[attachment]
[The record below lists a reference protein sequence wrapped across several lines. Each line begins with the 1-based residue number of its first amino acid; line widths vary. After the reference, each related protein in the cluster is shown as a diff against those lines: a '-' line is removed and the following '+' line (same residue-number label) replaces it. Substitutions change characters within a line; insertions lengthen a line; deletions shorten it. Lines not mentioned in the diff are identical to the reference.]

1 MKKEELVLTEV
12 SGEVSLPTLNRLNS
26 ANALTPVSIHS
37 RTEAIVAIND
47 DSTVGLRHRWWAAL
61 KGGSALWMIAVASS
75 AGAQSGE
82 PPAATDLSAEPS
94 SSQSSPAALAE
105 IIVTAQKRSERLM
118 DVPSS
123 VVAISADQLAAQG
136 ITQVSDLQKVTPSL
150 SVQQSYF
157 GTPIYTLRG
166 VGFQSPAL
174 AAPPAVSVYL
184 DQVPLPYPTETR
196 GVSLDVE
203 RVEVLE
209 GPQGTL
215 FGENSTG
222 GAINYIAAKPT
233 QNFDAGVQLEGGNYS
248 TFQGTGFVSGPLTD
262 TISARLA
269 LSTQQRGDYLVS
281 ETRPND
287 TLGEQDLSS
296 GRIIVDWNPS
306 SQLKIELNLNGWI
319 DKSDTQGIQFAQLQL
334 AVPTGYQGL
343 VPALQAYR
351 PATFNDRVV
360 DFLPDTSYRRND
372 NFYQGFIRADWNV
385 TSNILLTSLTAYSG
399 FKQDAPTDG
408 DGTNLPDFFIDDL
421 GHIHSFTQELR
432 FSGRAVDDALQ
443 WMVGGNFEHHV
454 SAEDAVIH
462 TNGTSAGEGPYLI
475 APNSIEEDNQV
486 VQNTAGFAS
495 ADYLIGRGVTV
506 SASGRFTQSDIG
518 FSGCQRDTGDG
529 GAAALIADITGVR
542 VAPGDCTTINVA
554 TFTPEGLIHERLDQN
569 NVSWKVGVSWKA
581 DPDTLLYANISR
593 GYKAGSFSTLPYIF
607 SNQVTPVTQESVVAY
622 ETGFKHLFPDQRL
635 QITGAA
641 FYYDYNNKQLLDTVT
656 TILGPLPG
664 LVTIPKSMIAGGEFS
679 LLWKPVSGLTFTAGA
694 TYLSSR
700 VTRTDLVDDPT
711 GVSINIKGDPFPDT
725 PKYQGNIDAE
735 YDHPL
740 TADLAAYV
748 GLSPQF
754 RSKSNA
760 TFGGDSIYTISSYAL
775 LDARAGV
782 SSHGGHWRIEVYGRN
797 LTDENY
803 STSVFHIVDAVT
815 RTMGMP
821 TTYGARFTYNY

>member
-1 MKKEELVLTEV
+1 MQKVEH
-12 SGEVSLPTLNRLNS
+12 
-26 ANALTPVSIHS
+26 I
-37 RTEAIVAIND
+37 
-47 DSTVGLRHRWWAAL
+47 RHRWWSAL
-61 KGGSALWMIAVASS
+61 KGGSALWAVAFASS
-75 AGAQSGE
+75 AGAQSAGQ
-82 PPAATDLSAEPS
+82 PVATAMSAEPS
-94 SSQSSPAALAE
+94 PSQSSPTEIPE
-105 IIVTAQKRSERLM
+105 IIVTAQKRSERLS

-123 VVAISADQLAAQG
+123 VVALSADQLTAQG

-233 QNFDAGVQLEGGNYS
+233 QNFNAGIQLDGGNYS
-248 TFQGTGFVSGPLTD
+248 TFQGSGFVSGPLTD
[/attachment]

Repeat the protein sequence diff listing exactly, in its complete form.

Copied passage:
[The record below lists a reference protein sequence wrapped across several lines. Each line begins with the 1-based residue number of its first amino acid; line widths vary. After the reference, each related protein in the cluster is shown as a diff against those lines: a '-' line is removed and the following '+' line (same residue-number label) replaces it. Substitutions change characters within a line; insertions lengthen a line; deletions shorten it. Lines not mentioned in the diff are identical to the reference.]

1 MKKEELVLTEV
12 SGEVSLPTLNRLNS
26 ANALTPVSIHS
37 RTEAIVAIND
47 DSTVGLRHRWWAAL
61 KGGSALWMIAVASS
75 AGAQSGE
82 PPAATDLSAEPS
94 SSQSSPAALAE
105 IIVTAQKRSERLM
118 DVPSS
123 VVAISADQLAAQG
136 ITQVSDLQKVTPSL
150 SVQQSYF
157 GTPIYTLRG
166 VGFQSPAL
174 AAPPAVSVYL
184 DQVPLPYPTETR
196 GVSLDVE
203 RVEVLE
209 GPQGTL
215 FGENSTG
222 GAINYIAAKPT
233 QNFDAGVQLEGGNYS
248 TFQGTGFVSGPLTD
262 TISARLA
269 LSTQQRGDYLVS
281 ETRPND
287 TLGEQDLSS
296 GRIIVDWNPS
306 SQLKIELNLNGWI
319 DKSDTQGIQFAQLQL
334 AVPTGYQGL
343 VPALQAYR
351 PATFNDRVV
360 DFLPDTSYRRND
372 NFYQGFIRADWNV
385 TSNILLTSLTAYSG
399 FKQDAPTDG
408 DGTNLPDFFIDDL
421 GHIHSFTQELR
432 FSGRAVDDALQ
443 WMVGGNFEHHV
454 SAEDAVIH
462 TNGTSAGEGPYLI
475 APNSIEEDNQV
486 VQNTAGFAS
495 ADYLIGRGVTV
506 SASGRFTQSDIG
518 FSGCQRDTGDG
529 GAAALIADITGVR
542 VAPGDCTTINVA
554 TFTPEGLIHERLDQN
569 NVSWKVGVSWKA
581 DPDTLLYANISR
593 GYKAGSFSTLPYIF
607 SNQVTPVTQESVVAY
622 ETGFKHLFPDQRL
635 QITGAA
641 FYYDYNNKQLLDTVT
656 TILGPLPG
664 LVTIPKSMIAGGEFS
679 LLWKPVSGLTFTAGA
694 TYLSSR
700 VTRTDLVDDPT
711 GVSINIKGDPFPDT
725 PKYQGNIDAE
735 YDHPL
740 TADLAAYV
748 GLSPQF
754 RSKSNA
760 TFGGDSIYTISSYAL
775 LDARAGV
782 SSHGGHWRIEVYGRN
797 LTDENY
803 STSVFHIVDAVT
815 RTMGMP
821 TTYGARFTYNY

>member
-1 MKKEELVLTEV
+1 MQKVEH
-12 SGEVSLPTLNRLNS
+12 
-26 ANALTPVSIHS
+26 I
-37 RTEAIVAIND
+37 
-47 DSTVGLRHRWWAAL
+47 RHRWWSAL
-61 KGGSALWMIAVASS
+61 KGGSALWAVAFASS
-75 AGAQSGE
+75 AGAQSAGQ
-82 PPAATDLSAEPS
+82 PVATAMSAEPS
-94 SSQSSPAALAE
+94 PSQSSPTEIPE
-105 IIVTAQKRSERLM
+105 IIVTAQKRSERLS

-123 VVAISADQLAAQG
+123 VVALSADQLTAQG

-233 QNFDAGVQLEGGNYS
+233 QNFNAGIQLDGGNYS
-248 TFQGTGFVSGPLTD
+248 TFQGSGFVSGPLTD